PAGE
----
Export sales boost corn futures Thursday
U.S. corn futures rose to a two-week high Thursday, bolstered by higher-than-expected export sales in a weekly government report. Soybeans and wheat also gained.
Corn rose after the U.S. Department of Agriculture said net export sales of U.S. corn for delivery in the 2013-14 season totaled 1.84 million metric tons in the week through Jan. 23, led by robust orders from Japan. The figure sharply exceeded analyst estimates of 450,000 to 1 million tons.
Corn for March delivery at the Chicago Board of Trade added 6 cents, or 1.4%, to $4.33 1/2 a bushel, the highest closing price since Jan. 13. Futures have tumbled about 40% in the past year, due to a record U.S. harvest in 2013.
The drop in corn prices has triggered increased export demand for U.S. inventories, a positive for a market that otherwise is mostly lackluster, analysts said.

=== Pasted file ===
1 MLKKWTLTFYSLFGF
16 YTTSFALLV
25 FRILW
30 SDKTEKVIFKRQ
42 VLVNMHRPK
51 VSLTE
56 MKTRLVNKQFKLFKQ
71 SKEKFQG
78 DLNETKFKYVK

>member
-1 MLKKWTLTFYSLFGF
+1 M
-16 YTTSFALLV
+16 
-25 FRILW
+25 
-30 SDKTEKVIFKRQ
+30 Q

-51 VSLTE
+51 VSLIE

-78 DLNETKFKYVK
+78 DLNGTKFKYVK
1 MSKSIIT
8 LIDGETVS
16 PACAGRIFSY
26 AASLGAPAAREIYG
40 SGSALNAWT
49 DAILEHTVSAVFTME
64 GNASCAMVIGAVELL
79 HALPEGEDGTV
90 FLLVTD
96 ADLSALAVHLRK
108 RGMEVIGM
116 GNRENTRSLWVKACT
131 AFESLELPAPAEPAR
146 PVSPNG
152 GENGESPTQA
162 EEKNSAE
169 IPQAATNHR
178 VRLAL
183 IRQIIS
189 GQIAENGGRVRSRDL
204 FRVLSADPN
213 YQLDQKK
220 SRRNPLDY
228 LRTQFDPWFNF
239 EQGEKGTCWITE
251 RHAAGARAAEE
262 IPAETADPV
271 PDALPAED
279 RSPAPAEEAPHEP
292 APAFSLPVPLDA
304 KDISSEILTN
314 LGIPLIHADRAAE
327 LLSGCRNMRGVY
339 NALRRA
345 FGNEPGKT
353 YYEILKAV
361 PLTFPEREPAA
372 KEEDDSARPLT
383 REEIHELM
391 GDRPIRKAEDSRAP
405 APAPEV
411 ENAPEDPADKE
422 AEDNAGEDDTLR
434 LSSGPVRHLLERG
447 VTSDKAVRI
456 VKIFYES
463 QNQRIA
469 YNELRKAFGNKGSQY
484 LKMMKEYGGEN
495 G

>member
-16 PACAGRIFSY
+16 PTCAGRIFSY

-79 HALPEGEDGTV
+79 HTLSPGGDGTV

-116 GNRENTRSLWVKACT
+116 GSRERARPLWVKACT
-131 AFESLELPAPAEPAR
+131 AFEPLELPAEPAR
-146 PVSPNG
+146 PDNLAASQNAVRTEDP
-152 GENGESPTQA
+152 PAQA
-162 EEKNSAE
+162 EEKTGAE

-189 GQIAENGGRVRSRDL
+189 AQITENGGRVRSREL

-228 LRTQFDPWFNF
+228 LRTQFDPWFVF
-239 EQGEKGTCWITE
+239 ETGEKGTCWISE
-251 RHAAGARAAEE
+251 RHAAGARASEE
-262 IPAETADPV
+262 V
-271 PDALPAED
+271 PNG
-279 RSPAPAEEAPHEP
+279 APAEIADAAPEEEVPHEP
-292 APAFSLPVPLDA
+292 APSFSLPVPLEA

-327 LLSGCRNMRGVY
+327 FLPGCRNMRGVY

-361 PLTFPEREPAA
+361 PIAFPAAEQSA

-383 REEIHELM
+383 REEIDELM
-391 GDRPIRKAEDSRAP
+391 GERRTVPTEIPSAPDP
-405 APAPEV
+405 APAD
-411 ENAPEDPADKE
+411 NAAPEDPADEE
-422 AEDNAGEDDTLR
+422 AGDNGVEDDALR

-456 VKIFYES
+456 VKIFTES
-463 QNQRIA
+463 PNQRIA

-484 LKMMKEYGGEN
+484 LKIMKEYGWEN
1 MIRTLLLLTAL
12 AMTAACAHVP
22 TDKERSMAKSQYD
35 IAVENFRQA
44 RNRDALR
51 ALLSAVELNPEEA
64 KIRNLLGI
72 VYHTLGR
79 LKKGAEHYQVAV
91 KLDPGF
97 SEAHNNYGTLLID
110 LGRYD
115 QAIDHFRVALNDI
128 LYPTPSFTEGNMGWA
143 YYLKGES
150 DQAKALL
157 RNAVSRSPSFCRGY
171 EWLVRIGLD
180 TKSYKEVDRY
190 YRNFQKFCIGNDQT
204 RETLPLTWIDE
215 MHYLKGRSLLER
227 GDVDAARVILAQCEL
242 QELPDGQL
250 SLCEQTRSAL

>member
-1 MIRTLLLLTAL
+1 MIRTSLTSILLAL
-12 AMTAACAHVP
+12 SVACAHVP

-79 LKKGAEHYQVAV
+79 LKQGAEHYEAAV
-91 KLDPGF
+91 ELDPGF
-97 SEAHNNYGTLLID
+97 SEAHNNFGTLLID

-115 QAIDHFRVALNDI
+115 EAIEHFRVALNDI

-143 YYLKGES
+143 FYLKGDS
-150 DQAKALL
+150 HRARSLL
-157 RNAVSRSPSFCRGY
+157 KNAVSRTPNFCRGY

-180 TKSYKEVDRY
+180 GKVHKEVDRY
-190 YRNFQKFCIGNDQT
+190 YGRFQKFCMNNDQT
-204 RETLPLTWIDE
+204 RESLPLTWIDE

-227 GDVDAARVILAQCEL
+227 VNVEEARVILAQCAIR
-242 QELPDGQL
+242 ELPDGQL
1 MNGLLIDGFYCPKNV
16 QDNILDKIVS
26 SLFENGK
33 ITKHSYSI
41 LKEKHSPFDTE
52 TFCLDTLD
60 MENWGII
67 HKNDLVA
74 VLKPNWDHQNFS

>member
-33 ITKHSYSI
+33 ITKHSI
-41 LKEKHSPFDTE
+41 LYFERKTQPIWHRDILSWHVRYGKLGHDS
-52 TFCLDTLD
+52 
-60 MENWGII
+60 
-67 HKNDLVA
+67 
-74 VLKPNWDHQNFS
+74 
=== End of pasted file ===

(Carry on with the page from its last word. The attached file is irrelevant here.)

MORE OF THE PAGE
"The corn export number was really good, and exports may continue to outperform," said Joe Vaclavik, president of brokerage Standard Grain Inc. in Chicago. "We're swimming in corn in the U.S., and we need to get rid of it."
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CBOT March soybeans climbed 5 3/4 cents, or 0.5%, to $12.75 a bushel. Export sales were largely positive, but gains in futures were limited by advancing soybean harvests in South America, where big crops are expected this year. Brazil and Argentina are the U.S.'s main rivals in soybean output.
Net export sales of U.S. soybeans for delivery in the 2013-14 season totaled 484,800 tons in the week through Jan. 23, at the high end of analyst forecasts that ranged from 200,000 to 600,000 tons.